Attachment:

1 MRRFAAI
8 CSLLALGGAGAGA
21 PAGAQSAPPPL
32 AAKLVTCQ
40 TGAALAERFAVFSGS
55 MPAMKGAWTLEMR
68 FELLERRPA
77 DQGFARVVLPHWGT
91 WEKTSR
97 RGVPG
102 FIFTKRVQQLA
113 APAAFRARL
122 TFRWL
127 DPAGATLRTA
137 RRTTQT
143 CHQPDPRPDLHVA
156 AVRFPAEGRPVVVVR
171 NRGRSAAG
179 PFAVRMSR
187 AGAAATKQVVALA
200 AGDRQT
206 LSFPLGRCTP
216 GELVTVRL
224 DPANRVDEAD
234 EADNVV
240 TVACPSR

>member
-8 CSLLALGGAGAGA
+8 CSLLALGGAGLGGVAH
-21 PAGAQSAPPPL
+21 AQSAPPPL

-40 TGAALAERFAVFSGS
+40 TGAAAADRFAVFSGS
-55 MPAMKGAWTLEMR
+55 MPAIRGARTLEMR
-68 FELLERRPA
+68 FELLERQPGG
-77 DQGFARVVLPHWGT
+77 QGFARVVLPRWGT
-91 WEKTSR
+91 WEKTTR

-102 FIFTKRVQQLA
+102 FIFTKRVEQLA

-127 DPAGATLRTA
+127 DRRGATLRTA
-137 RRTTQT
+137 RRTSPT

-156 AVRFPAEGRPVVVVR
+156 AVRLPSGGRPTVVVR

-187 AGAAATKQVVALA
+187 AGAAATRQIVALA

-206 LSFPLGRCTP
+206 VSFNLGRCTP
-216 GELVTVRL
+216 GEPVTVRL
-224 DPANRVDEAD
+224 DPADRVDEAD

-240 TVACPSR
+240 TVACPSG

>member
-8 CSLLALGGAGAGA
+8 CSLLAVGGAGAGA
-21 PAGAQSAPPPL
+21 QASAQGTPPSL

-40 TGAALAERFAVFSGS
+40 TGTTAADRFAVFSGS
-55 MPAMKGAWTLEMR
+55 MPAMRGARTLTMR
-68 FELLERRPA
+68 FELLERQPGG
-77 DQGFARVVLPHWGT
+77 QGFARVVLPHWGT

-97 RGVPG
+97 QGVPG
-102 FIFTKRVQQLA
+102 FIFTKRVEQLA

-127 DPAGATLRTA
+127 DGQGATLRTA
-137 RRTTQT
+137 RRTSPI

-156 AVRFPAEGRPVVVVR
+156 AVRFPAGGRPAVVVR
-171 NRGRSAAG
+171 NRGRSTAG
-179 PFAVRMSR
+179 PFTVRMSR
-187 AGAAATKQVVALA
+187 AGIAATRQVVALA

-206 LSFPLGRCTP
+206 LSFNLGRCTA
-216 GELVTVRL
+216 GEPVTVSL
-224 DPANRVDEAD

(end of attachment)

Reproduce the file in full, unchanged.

1 MRRFAAI
8 CSLLALGGAGAGA
21 PAGAQSAPPPL
32 AAKLVTCQ
40 TGAALAERFAVFSGS
55 MPAMKGAWTLEMR
68 FELLERRPA
77 DQGFARVVLPHWGT
91 WEKTSR
97 RGVPG
102 FIFTKRVQQLA
113 APAAFRARL
122 TFRWL
127 DPAGATLRTA
137 RRTTQT
143 CHQPDPRPDLHVA
156 AVRFPAEGRPVVVVR
171 NRGRSAAG
179 PFAVRMSR
187 AGAAATKQVVALA
200 AGDRQT
206 LSFPLGRCTP
216 GELVTVRL
224 DPANRVDEAD
234 EADNVV
240 TVACPSR

>member
-8 CSLLALGGAGAGA
+8 CSLLALGGAGLGGVAH
-21 PAGAQSAPPPL
+21 AQSAPPPL

-40 TGAALAERFAVFSGS
+40 TGAAAADRFAVFSGS
-55 MPAMKGAWTLEMR
+55 MPAIRGARTLEMR
-68 FELLERRPA
+68 FELLERQPGG
-77 DQGFARVVLPHWGT
+77 QGFARVVLPRWGT
-91 WEKTSR
+91 WEKTTR

-102 FIFTKRVQQLA
+102 FIFTKRVEQLA

-127 DPAGATLRTA
+127 DRRGATLRTA
-137 RRTTQT
+137 RRTSPT

-156 AVRFPAEGRPVVVVR
+156 AVRLPSGGRPTVVVR

-187 AGAAATKQVVALA
+187 AGAAATRQIVALA

-206 LSFPLGRCTP
+206 VSFNLGRCTP
-216 GELVTVRL
+216 GEPVTVRL
-224 DPANRVDEAD
+224 DPADRVDEAD

-240 TVACPSR
+240 TVACPSG

>member
-8 CSLLALGGAGAGA
+8 CSLLAVGGAGAGA
-21 PAGAQSAPPPL
+21 QASAQGTPPSL

-40 TGAALAERFAVFSGS
+40 TGTTAADRFAVFSGS
-55 MPAMKGAWTLEMR
+55 MPAMRGARTLTMR
-68 FELLERRPA
+68 FELLERQPGG
-77 DQGFARVVLPHWGT
+77 QGFARVVLPHWGT

-97 RGVPG
+97 QGVPG
-102 FIFTKRVQQLA
+102 FIFTKRVEQLA

-127 DPAGATLRTA
+127 DGQGATLRTA
-137 RRTTQT
+137 RRTSPI

-156 AVRFPAEGRPVVVVR
+156 AVRFPAGGRPAVVVR
-171 NRGRSAAG
+171 NRGRSTAG
-179 PFAVRMSR
+179 PFTVRMSR
-187 AGAAATKQVVALA
+187 AGIAATRQVVALA

-206 LSFPLGRCTP
+206 LSFNLGRCTA
-216 GELVTVRL
+216 GEPVTVSL
-224 DPANRVDEAD